Five, build the drink with the smallest ingredients first, and the main spirit last. That way, if you screw up, it minimizes the loss.
Six, learn the basics. I don’t care if you don’t know how to make a Ramos gin fizz, although these days, that is borderline basic knowledge, but there are some drinks you just need to know how to make the “right” way. I don’t have the space to cover all of them in detail in this edition, but here’s a good little list to get you started.
One spirit, stirred:
Old Fashioned: 2 ounces of bourbon; teaspoon of superfine sugar or 1/2 ounce simple syrup; four dashes of bitters. Stir on plenty of ice; garnish with an orange peel.
One spirit, shaken:
Daiquiri: 2 ounces rum; 1 ounce lime; 1/2 to 3/4 ounce simple. Up; lime garnish.
Gimlet: 2 ounces gin; 1 ounce lime; 1/2 to 3/4 ounce simple. Up; lime garnish.
Bee’s Knees: 2 ounces gin; 1 ounce lemon; 3/4 ounce honey water. Up; lemon twist garnish.
French 75: 1 1/2 ounces gin; 3/4 ounce simple; 3/4 ounce lemon. Up; top with sparkling wine and a lemon twist.
Collins: 2 ounces gin (or vodka); 1 ounce lemon; 3/4 ounce simple. Tall over ice; top with soda and a lemon garnish.
Mojito: 2 ounces rum; 1 ounce lime; 3/4 ounce simple; separated mint. Light shake; dump; tall with soda and “slapped” mint.
Two spirits, stirred:
Martini: gin, two parts; dry vermouth, one part. Up; lemon twist or olive.
Manhattan: rye, two parts; sweet vermouth, one part; two dashes of bitters. Up; orange twist or cherry.
The ever-present vodka martini is just shaken vodka with an olive, since I am tired of getting them sent back for having vermouth. I am convinced most vodka dirty-martini drinkers either don’t want to taste alcohol or have some kind of salt-craving adrenal issue, so don’t be afraid to use a whole ounce of olive brine!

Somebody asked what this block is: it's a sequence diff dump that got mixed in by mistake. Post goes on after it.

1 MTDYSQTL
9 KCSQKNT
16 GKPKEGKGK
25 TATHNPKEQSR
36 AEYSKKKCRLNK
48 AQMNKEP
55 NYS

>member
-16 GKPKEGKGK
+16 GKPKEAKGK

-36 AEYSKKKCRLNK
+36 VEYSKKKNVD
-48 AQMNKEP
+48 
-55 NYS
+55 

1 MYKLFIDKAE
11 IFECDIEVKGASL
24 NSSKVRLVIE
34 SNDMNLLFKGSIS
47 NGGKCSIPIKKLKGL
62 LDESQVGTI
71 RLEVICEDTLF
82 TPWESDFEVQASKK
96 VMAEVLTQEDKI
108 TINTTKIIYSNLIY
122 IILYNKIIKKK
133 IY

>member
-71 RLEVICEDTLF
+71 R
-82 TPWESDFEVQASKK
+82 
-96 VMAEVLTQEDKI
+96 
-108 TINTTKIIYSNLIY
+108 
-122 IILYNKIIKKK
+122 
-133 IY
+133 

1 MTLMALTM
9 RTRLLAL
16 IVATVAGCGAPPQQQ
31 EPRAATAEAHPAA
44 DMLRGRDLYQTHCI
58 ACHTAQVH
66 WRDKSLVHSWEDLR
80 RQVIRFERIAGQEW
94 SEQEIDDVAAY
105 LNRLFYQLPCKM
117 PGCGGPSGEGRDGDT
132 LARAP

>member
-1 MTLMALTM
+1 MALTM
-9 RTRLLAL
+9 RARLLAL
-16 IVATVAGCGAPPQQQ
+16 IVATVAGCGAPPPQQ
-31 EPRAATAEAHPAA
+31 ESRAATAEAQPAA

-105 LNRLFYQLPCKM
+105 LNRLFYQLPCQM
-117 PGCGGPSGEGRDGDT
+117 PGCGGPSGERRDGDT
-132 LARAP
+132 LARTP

Two spirits, shaken:
Margarita: tequila, two parts; triple sec, one part; lime juice, one part. Rocks; salt; lime garnish.
Sidecar: brandy, two parts; triple sec, one part; lemon juice, one part. Up; sugar half rim.
Cosmopolitan: 1 1/2 ounces vodka; 3/4 ounce triple sec; 1/2 ounce cranberry juice; 1/2 ounce lime juice. Up; orange twist.
(A little simple syrup helps this category of drinks; I like 1/4 ounce.)
Three spirits, stirred:
Negroni: gin, sweet vermouth, Campari, equal parts. Rocks; orange twist.
Boulevardier: rye, sweet vermouth, Campari, equal parts. Up; orange twist.
If you want more, check out this column’s archives. I recommend learning the three-spirit drinks (Last Word, Corpse Reviver No. 2, Paper Plane, Naked and Famous), the Mai Tai, the New Orleans classics (Vieux Carré, Ramos Fizz and, of course, the Sazerac!), and the Aviation, El Diablo, and Vesper (which are popular oddballs that don’t fit a clear template).
Now, if you’ll excuse me, I have to practice reading lips through a mask.
Kevin Carlow can be reached at CrypticCocktails@gmail.com.